Articles Posted in U.S. 1st Circuit Court of Appeals

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In 2010, Plaintiff, then fifty-eight years old, applied for a job with Defendant. Defendant extended a written offer of employment, which Plaintiff accepted, but before Plaintiff started on the job, Defendant rescinded the offer. Plaintiff filed a complaint against Defendant alleging, among other claims, that the rescission of the employment offer was a by-product of age discrimination. Defendant removed the case to the federal district court. Thereafter, Plaintiff’s attorneys blundered time and again, which led to the district court issuing an order for Plaintiff to show cause why his case should not be dismissed. After the district court received no response from Plaintiff, it dismissed the case. Plaintiff subsequently filed a motion pursuant to Fed. R. Civ. P. 60(b) asking the court to set aside the judgment due to the neglect of one of Plaintiff’s attorneys. The district court denied the motion. The First Circuit Court of Appeals affirmed, holding that, given Plaintiff’s persistent pattern of noncompliance, the district court’s refusal to set aside the order of dismissal was not an abuse of discretion. View "Rivera-Velazquez v. Hartford Steam Boiler Inspection & Ins. Co." on Justia Law

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Appellant acted as counsel in district court for a criminal defendant (“Defendant”) who pleaded guilty to several charges arising out of a carjacking. The day before a disposition hearing was scheduled to take place, Appellant moved for a continuance, stating that she could not attend the scheduled sentencing because it conflicted with the commencement of a trial in another criminal case. The district court denied the motion. The court subsequently fined Appellant a monetary sanction, stating that Appellant had not been “candid with the Court” because she entered her appearance in the second case subsequent to requesting the continuance of Defendant’s sentencing. Appellant sought a vacation of the monetary sanction, asserting that she had been a key participant in the second case for several months. The district court denied relief. The First Circuit Court of Appeals vacated the sanctions order and expunged the sanction, holding that the district court abused its discretion in sanctioning Appellant, as there was no appropriate basis for a finding that Appellant had not been candid with the court. View "In re Plaza-Martinez" on Justia Law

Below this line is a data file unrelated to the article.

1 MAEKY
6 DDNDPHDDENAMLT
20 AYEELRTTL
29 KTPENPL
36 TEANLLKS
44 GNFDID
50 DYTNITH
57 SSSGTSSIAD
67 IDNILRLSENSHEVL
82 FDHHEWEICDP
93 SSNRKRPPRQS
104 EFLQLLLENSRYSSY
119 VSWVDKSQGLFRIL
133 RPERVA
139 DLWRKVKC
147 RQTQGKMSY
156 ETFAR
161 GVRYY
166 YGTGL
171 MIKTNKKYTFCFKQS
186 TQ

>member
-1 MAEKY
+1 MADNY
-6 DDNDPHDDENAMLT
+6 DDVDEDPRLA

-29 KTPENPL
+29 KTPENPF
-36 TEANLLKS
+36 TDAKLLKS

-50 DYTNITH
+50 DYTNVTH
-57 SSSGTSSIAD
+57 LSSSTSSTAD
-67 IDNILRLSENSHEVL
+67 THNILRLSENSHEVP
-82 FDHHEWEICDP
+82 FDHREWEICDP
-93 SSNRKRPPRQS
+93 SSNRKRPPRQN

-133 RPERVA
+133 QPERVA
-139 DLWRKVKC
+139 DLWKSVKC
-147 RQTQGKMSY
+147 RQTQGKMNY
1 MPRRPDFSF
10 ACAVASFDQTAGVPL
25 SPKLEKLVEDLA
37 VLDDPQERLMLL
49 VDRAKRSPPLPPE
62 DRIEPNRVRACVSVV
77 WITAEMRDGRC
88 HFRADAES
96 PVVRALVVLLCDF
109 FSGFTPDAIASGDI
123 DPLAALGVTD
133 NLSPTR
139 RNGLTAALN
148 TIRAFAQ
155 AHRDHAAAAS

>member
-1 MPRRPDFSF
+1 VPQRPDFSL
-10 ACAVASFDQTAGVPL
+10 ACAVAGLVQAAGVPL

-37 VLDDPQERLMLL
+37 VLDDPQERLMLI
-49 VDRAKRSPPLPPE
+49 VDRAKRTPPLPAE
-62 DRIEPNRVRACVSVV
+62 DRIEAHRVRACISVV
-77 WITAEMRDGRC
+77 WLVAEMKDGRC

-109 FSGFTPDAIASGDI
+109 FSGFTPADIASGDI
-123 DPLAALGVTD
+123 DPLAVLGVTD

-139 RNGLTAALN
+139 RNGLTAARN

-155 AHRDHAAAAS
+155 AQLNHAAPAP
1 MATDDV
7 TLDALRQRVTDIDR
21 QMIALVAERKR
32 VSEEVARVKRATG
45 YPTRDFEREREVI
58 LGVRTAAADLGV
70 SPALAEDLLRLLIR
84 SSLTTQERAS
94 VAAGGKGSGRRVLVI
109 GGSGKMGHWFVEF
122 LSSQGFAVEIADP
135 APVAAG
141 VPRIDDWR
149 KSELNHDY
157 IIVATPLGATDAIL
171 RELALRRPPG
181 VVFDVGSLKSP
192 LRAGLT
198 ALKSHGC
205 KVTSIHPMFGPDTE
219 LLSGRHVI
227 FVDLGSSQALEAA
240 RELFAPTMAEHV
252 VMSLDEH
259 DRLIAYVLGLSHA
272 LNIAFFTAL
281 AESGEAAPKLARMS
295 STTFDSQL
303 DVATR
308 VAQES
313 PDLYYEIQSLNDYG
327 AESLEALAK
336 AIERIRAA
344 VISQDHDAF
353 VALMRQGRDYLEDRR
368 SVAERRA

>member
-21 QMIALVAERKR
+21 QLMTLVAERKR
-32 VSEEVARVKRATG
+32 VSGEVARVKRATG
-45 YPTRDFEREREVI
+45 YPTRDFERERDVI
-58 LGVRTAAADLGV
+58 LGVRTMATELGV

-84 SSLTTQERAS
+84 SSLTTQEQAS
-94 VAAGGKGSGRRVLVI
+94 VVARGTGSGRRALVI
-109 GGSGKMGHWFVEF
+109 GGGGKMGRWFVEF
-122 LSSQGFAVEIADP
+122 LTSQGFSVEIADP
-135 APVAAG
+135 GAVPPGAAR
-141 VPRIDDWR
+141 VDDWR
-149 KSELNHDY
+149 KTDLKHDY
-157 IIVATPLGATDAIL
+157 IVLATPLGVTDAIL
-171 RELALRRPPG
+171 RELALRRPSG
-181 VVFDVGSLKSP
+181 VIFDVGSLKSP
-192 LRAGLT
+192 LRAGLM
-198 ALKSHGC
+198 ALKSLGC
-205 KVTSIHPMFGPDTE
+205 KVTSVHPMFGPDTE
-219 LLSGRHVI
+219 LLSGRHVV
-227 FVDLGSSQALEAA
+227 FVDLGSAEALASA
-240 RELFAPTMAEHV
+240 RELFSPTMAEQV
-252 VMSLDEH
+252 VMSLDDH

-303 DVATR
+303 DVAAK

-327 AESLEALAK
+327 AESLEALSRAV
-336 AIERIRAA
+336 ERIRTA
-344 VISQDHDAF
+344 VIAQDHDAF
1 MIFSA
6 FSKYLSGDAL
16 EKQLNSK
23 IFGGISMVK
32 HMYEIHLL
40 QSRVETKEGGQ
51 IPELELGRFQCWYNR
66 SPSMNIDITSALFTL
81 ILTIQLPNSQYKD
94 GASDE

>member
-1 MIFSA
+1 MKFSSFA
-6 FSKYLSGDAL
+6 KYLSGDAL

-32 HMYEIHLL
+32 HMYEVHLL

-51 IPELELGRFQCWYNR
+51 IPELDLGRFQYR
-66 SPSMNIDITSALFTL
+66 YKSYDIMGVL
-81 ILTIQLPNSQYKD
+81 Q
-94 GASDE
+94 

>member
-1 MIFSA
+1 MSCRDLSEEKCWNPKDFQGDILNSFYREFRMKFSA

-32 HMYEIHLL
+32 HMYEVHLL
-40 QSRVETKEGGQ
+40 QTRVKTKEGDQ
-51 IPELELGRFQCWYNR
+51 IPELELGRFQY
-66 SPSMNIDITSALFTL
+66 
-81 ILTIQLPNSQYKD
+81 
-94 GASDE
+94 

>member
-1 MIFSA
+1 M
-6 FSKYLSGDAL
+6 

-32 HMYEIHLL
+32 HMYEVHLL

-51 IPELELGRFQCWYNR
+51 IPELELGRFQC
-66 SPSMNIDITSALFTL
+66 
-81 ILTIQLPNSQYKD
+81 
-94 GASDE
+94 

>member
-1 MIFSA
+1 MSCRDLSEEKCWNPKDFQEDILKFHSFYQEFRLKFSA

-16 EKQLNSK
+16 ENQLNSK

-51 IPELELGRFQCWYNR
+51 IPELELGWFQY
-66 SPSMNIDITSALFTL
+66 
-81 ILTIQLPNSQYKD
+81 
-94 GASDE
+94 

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When Plaintiff retained a Maine law firm to represent him in a legal action, he signed an attorney-client engagement letter that contained an arbitration provision. Plaintiff later sued the law firm and individual defendants (collectively, Defendants) for malpractice and violations of Maine's Unfair Trade Practices Act. Defendants moved to compel arbitration and dismiss the action. The district court granted the motion under the Federal Arbitration Act (FAA). Plaintiff appealed, arguing that the district court erred in enforcing the arbitration clause. The First Circuit Court of Appeals affirmed, holding that the district court did not err in granting the motion to compel arbitration and dismissed the action, as (1) Maine professional responsibility law for attorneys permits arbitration of legal malpractice claims so long as there is no prospective limitation on the law firm's liability; and (2) Maine law, like the FAA, is not hostile to the use of the arbitration forum, and Maine would enforce the arbitration of malpractice claims provision in this case. View "Bezio v. Draeger" on Justia Law